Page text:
I decide what innovative sounds I want to create within the music. Sometimes “rich, warm, vanilla” isn’t the point or in the style of the composition. The overall flow of the piece can’t emerge until I know what the details are and only then can I begin to make my decisions. Listening to new sounds on our instrument prevents the interpretation from sounding the same throughout the piece and potentially boring! Take advantage of practice time exploring new sounds you never thought you could make. Remind yourself to not push in loud playing and not be weak in soft playing. I build tension and then release tension using Marcel Tabuteau’s numbering system from 1-10, 1 being pale and 10 being bright and add these numbers above the notes in my score.

Understanding the composer is important to understanding the piece. I try to find what else the composer wrote for my instrument and other instruments in order to better approach the piece with the proper style. Often the writing style of a composer is prevalent throughout their oeuvre. It helps to see the shapes of the movements and their large sections. My advice is to put the piece far away and look to see what shapes are emerging – and then figure out their intentions and where they are traveling. Rhythm and tempo should not be approximated and you must use a metronome to memorize tempo changes. Often, in the accompaniment, moving notes mean motion, chords mean you can play slower or more free as a soloist rhythmically. My goal is always the full counting of notes, interpreting through the release of those notes, filling out the rhythm, and playing it as true to form as possible.

Music is transparent – but difficult to see clearly. Many editors have insinuated their beliefs, articulations, dynamics and tempo markings into the edition of a piece to try to help the performer, but sometimes the opposite occurs and we are left with an innocent victim of an outdated edition. Over-editing is also a real problem. The performer comes away with a false sense of security and knowledge, thinking that everything the composer wanted in the music is already on the page.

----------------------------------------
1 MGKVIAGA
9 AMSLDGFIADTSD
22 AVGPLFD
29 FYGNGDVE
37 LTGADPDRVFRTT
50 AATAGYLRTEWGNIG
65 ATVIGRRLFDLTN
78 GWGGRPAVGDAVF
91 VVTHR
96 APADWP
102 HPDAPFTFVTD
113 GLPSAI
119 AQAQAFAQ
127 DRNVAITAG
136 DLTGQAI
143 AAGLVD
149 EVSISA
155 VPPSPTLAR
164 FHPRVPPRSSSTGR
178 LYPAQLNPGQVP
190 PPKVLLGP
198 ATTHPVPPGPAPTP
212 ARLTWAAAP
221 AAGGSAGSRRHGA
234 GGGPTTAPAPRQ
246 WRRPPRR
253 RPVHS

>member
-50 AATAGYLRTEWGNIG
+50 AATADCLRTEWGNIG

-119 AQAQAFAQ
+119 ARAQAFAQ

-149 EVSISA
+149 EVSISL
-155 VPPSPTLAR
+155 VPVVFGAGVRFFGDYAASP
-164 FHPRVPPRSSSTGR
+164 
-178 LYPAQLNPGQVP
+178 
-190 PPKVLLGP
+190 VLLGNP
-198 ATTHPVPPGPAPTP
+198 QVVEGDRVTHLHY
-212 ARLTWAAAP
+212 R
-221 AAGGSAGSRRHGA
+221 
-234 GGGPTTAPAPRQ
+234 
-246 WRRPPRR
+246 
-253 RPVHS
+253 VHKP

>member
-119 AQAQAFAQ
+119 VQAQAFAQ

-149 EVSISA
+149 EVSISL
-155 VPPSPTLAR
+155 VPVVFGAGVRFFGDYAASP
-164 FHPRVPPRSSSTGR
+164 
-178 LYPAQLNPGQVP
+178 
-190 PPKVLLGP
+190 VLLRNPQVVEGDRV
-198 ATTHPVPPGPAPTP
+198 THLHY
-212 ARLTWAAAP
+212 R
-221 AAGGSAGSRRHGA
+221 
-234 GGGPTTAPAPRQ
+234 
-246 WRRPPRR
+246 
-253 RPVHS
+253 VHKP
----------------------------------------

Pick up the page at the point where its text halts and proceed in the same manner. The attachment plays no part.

I make sure to buy the edition from the country where the composer wrote the piece, even when the most famous editor’s edition is very popular. I want the most organic edition. If I myself am the editor of a transcription, then I try to stay as close to the original source as possible, offering fewer suggestions. I like to encourage the further study of style. If it’s downloaded as public domain then it’s origin is unsure and at best you are left wondering what you really are playing. I encourage to find your own ways to tastefully transcribe, for the future of our repertoire.

Often, I come back to performing familiar pieces years later and play them completely differently from when I first learned and performed them. The maturation process of familiarity happens slowly and often in the dark. I have come to understand through maturity that our practicing is a process undefined. There is no immediacy in learning to interpret because our interpretation will change with our age and our level of playing. I urge you to believe that you can learn simply from experience.


Reading between the lines is often the best advice I can give to my students, asking them to look carefully at the melody, harmony, counterpoint and form in order to gain insight into the finished product. I have been known to play exactly what is on the page and then work with it, within reason, making it mine and mine alone. When I hear students play a piece, and they surprise me (in a good way) because they interpreted the music within the written desires of the composer, then I am overjoyed. I love individuality and deplore sameness.

Therein lies the mystery of how one musician can sound completely different from another. As our hearts beat differently and yet the same, so are we to understand that it’s all there to begin with – I just have to find it. The composer’s pieces are carefully planned, but I don’t think I have to sound a certain way according to the way others play it. Everyone is different in producing a musical output.

Music is music – beautiful, individual and inspiring. When we are the ones who get to breathe life into the sound of music, then we can believe in ourselves and in our ability to interpret music. Just look closer. It’s all there.

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  1. Going to put this artcile to good use now.